- 1630s, "quality of being luminous," from French luminosité or else a native formation from luminous + -ity. In astronomy, "intrinsic brightness of a heavenly body" (as distinguished from apparent magnitude, which diminishes with distance), attested from 1906.
- luminous (adj.)
- early 15c., "full of light," from Latin luminosus "shining, full of light," from lumen (genitive luminis) "light," related to lucere "to shine" (see light (n.)). Related: Luminously.
- lummox (n.)
- 1825, East Anglian slang, perhaps from dumb ox, influenced by lumbering; or from E. Anglian dialectal form of verb lummock "move heavily or clumsily," of uncertain origin.
- lump (n.)
- early 14c., lumpe (1224 as surname), probably in Old English, perhaps from a Scandinavian source (compare Danish lumpe, 16c.), of unknown origin. Compare also Middle High German lumpe, early modern Dutch lompe. Phrase lump in (one's) throat "feeling of tightness brought on by emotion" is from 1803. Lumps "hard knocks, a beating" is colloquial, from 1934. Lump sum, one covering a number of items, is from 1867.
- lump (v.2)
- "endure" (now usually in contrast to like), 1791, apparently an extended sense from an older meaning "to look sulky, dislike" (1570s), of unknown origin, perhaps a symbolic sound (compare grump, harumph, etc.). Related: Lumped; lumping.
LUMPING. Great. A lumping pennyworth; a great qualtity for the money, a bargain. He has got a lumping pennyworth; frequently said of a man who marries a fat woman. [Grose, "Classical Dictionary of the Vulgar Tongue," 3rd edition, 1796]
- lump (v.1)
- early 15c., "to curl up in a ball, to gather into a lump" (implied in lumped), from lump (n.). Meaning "to put together in one mass or group" is from 1620s. Related: Lumped; lumping.
- lumpectomy (n.)
- 1971, from lump (n.), coined on model of mastectomy.
- lumpenproletariat (n.)
- 1897, from German Lumpenproletariat (1850), from Karl Marx, who coined it to mean "rabble, poorest of the working class," from German lump "ragamuffin" + proletariat. Secondary sense of "boorish, stupid people" led to lumpen- being taken as a suffix meaning "unenlightened."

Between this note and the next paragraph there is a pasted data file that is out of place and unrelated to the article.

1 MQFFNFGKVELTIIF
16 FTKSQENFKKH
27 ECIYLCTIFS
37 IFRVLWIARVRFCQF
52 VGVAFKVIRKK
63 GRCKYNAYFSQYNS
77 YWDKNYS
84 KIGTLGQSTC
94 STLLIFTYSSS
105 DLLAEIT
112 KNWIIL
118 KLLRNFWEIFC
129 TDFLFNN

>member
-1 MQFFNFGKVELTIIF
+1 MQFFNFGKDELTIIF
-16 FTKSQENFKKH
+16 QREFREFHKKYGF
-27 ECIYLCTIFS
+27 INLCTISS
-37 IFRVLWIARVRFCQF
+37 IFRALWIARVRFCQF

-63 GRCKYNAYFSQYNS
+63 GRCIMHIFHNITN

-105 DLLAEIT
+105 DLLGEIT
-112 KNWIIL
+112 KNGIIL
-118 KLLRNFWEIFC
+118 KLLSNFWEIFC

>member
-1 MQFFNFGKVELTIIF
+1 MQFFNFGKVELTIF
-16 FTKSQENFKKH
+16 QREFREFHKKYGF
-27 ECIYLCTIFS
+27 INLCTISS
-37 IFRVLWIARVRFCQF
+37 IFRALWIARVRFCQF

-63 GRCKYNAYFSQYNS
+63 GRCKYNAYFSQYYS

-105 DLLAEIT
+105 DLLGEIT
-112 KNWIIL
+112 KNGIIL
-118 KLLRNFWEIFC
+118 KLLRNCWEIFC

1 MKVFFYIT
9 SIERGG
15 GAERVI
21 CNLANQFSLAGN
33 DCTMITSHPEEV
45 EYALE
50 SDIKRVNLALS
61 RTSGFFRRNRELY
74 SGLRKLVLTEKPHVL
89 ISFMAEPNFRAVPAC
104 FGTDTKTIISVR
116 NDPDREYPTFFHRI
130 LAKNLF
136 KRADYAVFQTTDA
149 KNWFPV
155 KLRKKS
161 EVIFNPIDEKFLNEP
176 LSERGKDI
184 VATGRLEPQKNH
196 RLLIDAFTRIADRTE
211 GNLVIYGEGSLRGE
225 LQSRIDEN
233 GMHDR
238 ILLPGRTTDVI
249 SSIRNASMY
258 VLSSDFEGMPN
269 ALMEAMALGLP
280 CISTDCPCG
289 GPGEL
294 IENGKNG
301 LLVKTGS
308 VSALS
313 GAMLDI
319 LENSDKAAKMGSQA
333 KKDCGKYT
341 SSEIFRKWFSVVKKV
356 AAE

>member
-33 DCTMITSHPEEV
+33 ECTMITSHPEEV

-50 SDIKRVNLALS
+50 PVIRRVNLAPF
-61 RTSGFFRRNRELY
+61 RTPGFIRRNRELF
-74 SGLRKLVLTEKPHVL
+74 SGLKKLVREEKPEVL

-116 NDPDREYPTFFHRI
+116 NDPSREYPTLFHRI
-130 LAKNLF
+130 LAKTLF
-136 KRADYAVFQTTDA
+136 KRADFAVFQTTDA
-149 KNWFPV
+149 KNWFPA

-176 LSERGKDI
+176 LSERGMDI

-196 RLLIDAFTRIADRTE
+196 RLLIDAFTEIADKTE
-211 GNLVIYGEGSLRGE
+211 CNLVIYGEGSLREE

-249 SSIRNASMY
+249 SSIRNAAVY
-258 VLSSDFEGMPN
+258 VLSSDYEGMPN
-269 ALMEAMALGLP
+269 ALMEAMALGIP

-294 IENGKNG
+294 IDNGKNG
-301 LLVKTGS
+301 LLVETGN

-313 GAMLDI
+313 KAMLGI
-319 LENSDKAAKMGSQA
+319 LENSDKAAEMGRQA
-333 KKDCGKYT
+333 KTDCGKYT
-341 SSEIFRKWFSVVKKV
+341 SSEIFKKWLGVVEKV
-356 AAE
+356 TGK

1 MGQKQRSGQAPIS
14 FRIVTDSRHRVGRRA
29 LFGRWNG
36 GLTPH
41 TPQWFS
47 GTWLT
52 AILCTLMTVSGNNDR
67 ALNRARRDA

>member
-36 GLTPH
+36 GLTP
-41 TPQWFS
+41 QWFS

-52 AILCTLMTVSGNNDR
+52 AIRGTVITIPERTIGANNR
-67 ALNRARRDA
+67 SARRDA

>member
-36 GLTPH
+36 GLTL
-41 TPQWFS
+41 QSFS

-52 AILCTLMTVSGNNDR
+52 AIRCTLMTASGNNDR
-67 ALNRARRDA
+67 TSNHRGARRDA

- lumpy (adj.)
- 1707, from lump (n.) + -y (2). Related: Lumpiness.
- Luna (n.)
- late 14c. "moon," also an alchemical name for "silver;" from Latin luna "moon, goddess of the moon," from *leuksna- (cognates: Old Church Slavonic luna "moon," Old Prussian lauxnos "stars," Middle Irish luan "light, moon"), from the same source as lux, lumen "light," lucere "to shine" (see light (n.)). The luna moth (1841, American English) so called for the crescent-shaped markings on its wings. Lunarian (1708) was an early word for "inhabitant of the moon."
- lunacy (n.)
- 1540s, "condition of being a lunatic," formed in English from lunatic + -cy. Originally in reference to intermittent periods of insanity, such as were believed to be triggered by the moon's cycle. The Old English equivalent was monaðseocnes "month-sickness."
- lunar (adj.)
- "crescent-shaped," early 15c.; "pertaining to the moon," 1620s, from Old French lunaire (15c.), from Latin lunaris "of the moon," from luna "moon" (with capital L- "moon goddess"); see Luna.
- lunate (adj.)
- "crescent-shaped," 1777, from Latin lunatus, from luna (see Luna).
- lunatic (adj.)
- late 13c., "affected with periodic insanity, dependent on the changes of the moon," from Old French lunatique, lunage "insane," or directly from Late Latin lunaticus "moon-struck," from Latin luna "moon" (see Luna). Compare Old English monseoc "lunatic," literally "moon-sick;" Middle High German lune "humor, temper, mood, whim, fancy" (German Laune), from Latin luna. Compare also New Testament Greek seleniazomai "be epileptic," from selene "moon." Lunatic fringe (1913) apparently was coined by U.S. politician Theodore Roosevelt.
Then, among the wise and high-minded people who in self-respecting and genuine fashion strive earnestly for peace, there are foolish fanatics always to be found in such a movement and always discrediting it -- the men who form the lunatic fringe in all reform movements. [Theodore Roosevelt, autobiography, 1913].
Earlier it was a term for a type of hairstyle worn over the forehead (1877). Lunatic soup (1933) was Australian slang for "alcoholic drink."
- lunatic (n.)
- "lunatic person," late 14c., from lunatic (adj.).
- lunation (n.)
- "time from one new moon to another," late 14c., from Medieval Latin lunationem, from luna "moon" (see Luna).
- lunch (n.)
- "mid-day repast," 1786, shortened form of luncheon (q.v.). The verb meaning "to take to lunch" (said to be from the noun) also is attested from 1786:
PRATTLE. I always to be ſure, makes a point to keep up the dignity of the family I lives in. Wou'd you take a more ſolid refreſhment?--Have you lunch'd, Mr. Bribe?